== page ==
Climbing to the peak of Africa
To climb Kilimanjaro means passing through four seasons in four days, from the tropical forests of the lower regions to the tundra of the higher ones, from the alpine deserts to the arctic of the summit.
Situated in Northern Tanzania, near the Kenyan border, Mount Kilimanjaro rises 5,896 meters above sea level and is both the highest mountain in Africa and the tallest freestanding mountain in the world. Who wouldn’t want to climb such a marvel of nature? The climb is not an easy one, but it is an incredible and worthwhile experience. It is composed of three volcanic cones: Kibo (5895m), Mawenzi (5149m) and Shira (3962m).
Kilimanjaro view from a tent
The route you choose is important. There are currently 6 official routes: Marangu, Rongai, Lemosho, Shira, Umbwe and Machame.
Of all the routes, Machame (7 days), situated in the south-west, is without doubt the most beautiful in terms of scenery, but it is also very steep. It is also known as “The Whiskey Route”. It is the route with the highest success rate of reaching the top.
Marangu (5days), also known as “The Coca-Cola route”, is the oldest and most popular route. Starting in the southeast, the entrance is located in the heart of the forest. It is relatively easy and is the only route that has huts for each part of the climb.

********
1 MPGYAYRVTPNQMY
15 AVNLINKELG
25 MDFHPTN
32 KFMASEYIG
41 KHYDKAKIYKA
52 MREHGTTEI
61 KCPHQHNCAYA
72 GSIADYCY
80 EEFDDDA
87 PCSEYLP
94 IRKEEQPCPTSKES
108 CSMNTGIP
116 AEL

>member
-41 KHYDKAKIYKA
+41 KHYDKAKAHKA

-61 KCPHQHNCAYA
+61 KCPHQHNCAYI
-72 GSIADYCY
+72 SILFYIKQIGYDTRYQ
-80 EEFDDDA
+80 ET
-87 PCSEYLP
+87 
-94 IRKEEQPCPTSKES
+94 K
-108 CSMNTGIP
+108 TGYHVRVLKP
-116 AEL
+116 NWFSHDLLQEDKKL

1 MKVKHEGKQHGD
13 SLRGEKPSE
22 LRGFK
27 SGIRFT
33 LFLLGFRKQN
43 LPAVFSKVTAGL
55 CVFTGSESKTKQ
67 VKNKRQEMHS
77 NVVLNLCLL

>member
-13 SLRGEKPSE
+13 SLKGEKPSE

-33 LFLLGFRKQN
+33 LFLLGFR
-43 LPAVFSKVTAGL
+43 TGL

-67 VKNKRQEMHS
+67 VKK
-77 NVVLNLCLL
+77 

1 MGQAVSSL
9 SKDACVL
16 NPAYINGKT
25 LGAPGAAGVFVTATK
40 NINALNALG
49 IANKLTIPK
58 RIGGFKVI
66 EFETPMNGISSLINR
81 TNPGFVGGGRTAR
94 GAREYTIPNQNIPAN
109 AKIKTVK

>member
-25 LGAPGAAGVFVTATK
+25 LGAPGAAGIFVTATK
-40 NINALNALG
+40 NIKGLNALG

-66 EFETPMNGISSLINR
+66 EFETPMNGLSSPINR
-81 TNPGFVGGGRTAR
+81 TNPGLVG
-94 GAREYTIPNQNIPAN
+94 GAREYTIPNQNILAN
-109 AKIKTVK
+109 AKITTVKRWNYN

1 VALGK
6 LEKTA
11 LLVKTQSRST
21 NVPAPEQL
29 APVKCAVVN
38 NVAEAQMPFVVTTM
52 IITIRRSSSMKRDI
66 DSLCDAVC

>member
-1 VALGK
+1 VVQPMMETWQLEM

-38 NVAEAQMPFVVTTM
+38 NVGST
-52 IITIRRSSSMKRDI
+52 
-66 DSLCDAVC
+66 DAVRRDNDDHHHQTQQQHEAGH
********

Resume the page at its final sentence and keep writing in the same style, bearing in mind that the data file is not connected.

The Rongai (7 days) route is a relatively easy route and also the most recommended during the rainy season (March-May) as it receives the least amount of rainfall. It is also less crowded than the popular Marangu and Machame routes.
The other routes – Umbwe, Shira (6 days are recommended) and Lemosho (8 days), known for their difficulty, are only recommended to experienced climbers. Due to the fact that they are less frequented, they are much less crowded.
Kilimanjaro village by bike
- We recommend adding a relaxing day trip or two to follow up your Kilimanjaro climb – such as the Hot Springs or Lake Chala.
- Tanzania travel tips
Kilimanjaro summit Uhuru peak
Kilimanjaro mountain porters